One Year of COVID-19 Weddings: How the Pandemic Upended How We Celebrate
The coronavirus pandemic upended every aspect of life as we know it, from how we work to how we shop to how we celebrate and socialize. With large gatherings banned for much of the year, couples who planned to tie the knot in 2020 had to readjust their wedding plans, or cancel or postpone their big day altogether.
COVID’s Financial Impact After 1 Year: See All Our Coverage
The Knot’s 2020 Real Weddings Study found that 96% of weddings had to be modified in some capacity due to COVID-19, but nearly 93% of engaged couples moved forward with their plans to get married in some way. As we hit the year-mark of living with the presence of COVID-19, here’s a look at all the major ways weddings were different over the past 12 months.
Most Couples Did Not Have a Wedding Reception
Of the 7,600 couples surveyed by The Knot, only 43% had both a ceremony and reception in 2020. Thirty-two percent had a ceremony but postponed the reception, 15% postponed their whole wedding and 7% canceled their weddings.
Weddings Took Place Closer to Home
In 2019, 21% of couples had a destination wedding. Unsurprisingly, that number dropped dramatically in 2020 to 9%. On the other hand, the number of hometown weddings increased, from 25% in 2019 to 41% in 2020.
Overall, Wedding Costs Were Down
The average wedding cost in 2020 was $19,000, a drop from the year before.
“The disparity in cost from 2019 to 2020 wasn’t the result of cost-saving adjustments, but rather from shifts made to weddings out of necessity due to COVID-19,” said Esther Lee, senior editor and wedding expert at The Knot. “Most notably, these shifts resulted from restrictions placed on social gatherings set by local governments that required many couples who hosted a wedding ceremony and/or reception to downsize their guest counts.”
The Knot study found that nearly 50% of all couples were forced to reduce and/or limit their guest count due to local restrictions, while 44% decided to reduce the guest size on their own accord for safety purposes. The study found that “approximately half of wedding receptions during COVID-19 had 50 people or less attending, with nearly a quarter having less than 25 guests. Overall guest count was down roughly 50% on average from 2019 (66 vs. 131).”
Although it was certainly difficult for couples to trim their guest lists, there are some advantages — cost-wise and otherwise — to having more intimate affairs.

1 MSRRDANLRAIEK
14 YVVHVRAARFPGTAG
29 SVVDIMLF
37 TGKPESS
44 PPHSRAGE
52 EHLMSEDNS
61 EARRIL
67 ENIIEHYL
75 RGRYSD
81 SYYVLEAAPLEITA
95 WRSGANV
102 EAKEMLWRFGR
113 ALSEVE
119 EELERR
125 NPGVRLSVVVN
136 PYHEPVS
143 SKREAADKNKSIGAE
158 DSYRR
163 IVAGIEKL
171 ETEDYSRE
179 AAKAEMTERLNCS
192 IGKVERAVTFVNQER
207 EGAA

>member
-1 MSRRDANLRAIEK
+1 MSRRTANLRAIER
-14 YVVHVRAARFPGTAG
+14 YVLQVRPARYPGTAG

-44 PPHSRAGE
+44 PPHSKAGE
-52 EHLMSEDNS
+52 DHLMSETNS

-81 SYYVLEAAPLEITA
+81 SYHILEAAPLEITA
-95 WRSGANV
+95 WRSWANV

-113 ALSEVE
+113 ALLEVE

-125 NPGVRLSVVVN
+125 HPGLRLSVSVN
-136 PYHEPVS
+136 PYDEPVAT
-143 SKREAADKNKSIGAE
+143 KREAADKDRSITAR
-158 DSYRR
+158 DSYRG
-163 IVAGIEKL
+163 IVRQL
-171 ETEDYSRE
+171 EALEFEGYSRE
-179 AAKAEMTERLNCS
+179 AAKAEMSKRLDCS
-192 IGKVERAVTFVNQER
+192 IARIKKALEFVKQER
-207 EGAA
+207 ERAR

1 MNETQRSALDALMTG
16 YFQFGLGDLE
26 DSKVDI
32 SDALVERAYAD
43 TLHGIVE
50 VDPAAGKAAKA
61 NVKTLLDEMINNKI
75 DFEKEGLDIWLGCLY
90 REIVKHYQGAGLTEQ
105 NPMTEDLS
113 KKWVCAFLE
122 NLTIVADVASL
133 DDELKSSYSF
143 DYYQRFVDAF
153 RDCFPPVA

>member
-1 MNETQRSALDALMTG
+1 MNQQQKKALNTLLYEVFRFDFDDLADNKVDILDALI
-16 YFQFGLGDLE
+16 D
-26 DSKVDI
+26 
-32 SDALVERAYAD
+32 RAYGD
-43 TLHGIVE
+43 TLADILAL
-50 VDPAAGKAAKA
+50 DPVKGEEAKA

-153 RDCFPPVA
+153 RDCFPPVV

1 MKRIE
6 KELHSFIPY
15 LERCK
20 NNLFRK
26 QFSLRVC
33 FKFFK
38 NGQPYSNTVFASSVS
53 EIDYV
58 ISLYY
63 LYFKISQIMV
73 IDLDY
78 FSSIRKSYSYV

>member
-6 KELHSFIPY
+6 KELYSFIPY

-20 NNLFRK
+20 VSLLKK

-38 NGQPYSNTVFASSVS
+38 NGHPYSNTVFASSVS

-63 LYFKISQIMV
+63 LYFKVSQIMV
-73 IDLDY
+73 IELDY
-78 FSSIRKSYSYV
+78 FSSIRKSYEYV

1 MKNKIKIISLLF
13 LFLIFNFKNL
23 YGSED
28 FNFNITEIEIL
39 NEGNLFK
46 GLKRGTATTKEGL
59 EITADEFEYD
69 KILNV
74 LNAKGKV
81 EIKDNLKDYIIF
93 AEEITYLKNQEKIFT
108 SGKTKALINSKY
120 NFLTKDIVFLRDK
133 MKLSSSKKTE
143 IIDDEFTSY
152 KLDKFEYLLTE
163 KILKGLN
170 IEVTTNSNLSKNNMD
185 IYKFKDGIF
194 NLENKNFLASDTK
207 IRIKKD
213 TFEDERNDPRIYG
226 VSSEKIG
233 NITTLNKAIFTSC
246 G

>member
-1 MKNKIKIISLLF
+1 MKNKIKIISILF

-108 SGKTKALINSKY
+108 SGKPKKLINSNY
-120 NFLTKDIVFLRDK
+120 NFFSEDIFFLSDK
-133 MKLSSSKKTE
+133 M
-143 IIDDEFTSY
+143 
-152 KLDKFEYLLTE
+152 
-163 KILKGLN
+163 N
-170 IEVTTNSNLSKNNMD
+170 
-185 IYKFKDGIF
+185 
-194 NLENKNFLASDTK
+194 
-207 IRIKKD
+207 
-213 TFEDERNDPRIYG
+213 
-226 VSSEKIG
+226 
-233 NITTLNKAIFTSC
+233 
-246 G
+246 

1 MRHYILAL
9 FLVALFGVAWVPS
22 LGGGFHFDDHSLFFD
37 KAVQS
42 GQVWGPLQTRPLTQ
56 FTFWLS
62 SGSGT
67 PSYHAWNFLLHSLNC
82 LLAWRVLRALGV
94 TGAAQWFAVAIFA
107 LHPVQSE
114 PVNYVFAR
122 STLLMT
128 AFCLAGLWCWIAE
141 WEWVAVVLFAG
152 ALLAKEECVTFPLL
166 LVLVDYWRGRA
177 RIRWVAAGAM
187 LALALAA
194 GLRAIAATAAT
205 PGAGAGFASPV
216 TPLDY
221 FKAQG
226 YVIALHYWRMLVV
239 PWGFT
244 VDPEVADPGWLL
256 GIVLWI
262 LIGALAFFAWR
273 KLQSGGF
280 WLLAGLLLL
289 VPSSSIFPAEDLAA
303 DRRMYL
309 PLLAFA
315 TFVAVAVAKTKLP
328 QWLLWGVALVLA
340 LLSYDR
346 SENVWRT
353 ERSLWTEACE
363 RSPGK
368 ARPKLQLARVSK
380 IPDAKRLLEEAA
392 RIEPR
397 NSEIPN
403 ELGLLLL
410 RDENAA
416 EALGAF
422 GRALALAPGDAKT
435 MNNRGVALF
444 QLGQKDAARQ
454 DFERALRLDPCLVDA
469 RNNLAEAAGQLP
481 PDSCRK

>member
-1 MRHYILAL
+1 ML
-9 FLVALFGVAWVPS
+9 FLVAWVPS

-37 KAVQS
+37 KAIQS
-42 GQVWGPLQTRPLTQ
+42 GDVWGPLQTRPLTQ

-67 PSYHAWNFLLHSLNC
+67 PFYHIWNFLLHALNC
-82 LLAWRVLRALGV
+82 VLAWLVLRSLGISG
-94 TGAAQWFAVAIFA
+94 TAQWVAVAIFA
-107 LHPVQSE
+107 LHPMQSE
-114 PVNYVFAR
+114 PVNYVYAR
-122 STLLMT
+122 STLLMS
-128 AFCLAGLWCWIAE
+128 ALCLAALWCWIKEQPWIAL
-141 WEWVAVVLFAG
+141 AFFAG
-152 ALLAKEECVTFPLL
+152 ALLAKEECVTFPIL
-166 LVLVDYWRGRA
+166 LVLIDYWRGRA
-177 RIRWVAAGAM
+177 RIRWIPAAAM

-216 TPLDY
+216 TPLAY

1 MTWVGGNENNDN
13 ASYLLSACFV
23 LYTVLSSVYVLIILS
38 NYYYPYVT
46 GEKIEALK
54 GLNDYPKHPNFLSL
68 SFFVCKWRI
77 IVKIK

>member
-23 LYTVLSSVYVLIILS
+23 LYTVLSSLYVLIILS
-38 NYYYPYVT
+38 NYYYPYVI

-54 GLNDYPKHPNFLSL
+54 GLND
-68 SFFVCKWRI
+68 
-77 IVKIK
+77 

“With more intimate weddings, couples can focus more on the guest experience and devote more of their budget to certain elements of their day they wouldn’t have been able to splurge on if their guest count was larger,” Lee said. “For example, mini wedding cakes, one per person, may be able to be within budget for 50 people but not for 250. Or, the couple is able to hire additional entertainment in addition to a dance floor. Or a couple might even be able to add on an extra late-night snack for their guests to indulge in on their way home.”
“Another advantage we’ve seen for couples is the ability to dive deeper into the details with their pros while having more control over the overall aesthetic,” she continued. “For example, they could add more florals, décor options and premium services as opposed to what they may have originally budgeted for.”
Couples Spent More To Keep Guests Safe
Although overall wedding costs were down, the cost per guest was up in 2020 compared to 2019. This is likely due to the added costs of implementing extra safety precautions. Couples surveyed by The Knot spent an extra $280 on average on health and safety measures for their guests.
“Most commonly, couples provided hand sanitizers (the displays and options were very creative) and face masks for their guests last year,” Lee said. “Catering options may have also influenced the overall cost of weddings, as couples added precautions when it came to their food offerings to ensure food safety at their celebrations, like opting for plated dinners over buffet options and selecting inventive new menu options such as personal-portioned hors d’oeuvres to mitigate risk.”
One-Third of Couples Will Have a ‘Sequel’ Celebration
Of the couples who had a reception in 2020, 67% said they plan to hold a second celebration at a later date. This may be because they were unable to have the event at their original venue and had put a deposit down or because they want to celebrate with more guests. These celebrations can come in the form of a full sequel wedding, a vow renewal or an anniversary celebration.
“As so many couples have put down deposits, you’ll certainly see an uptick in all sorts of celebrations,” Lee said.
The Ripple Effects of a Year of COVID-19 Weddings
“According to our data, one out of every two couples (47%) who were to marry in 2020 rescheduled their receptions. What this means is it’ll be very busy for weddings and receptions in the years ahead,” Lee said. “We’ll most certainly see an uptick through 2022 and potentially even in the years that follow given the influx of newly engaged couples from 2020 and now 2021 as well. Anticipating as much, we’ve seen eight out of 10 couples are getting started sooner than ever before on planning their weddings after getting engaged.”
With so many people looking to get married in the coming years, expect to see a rise in weekday weddings, Lee said.
“Weekday weddings offer greater likelihood that a couple’s desired vendor team is available,” she said. “This is a trend we anticipate to continue even in a post-COVID world.”
More From GOBankingRates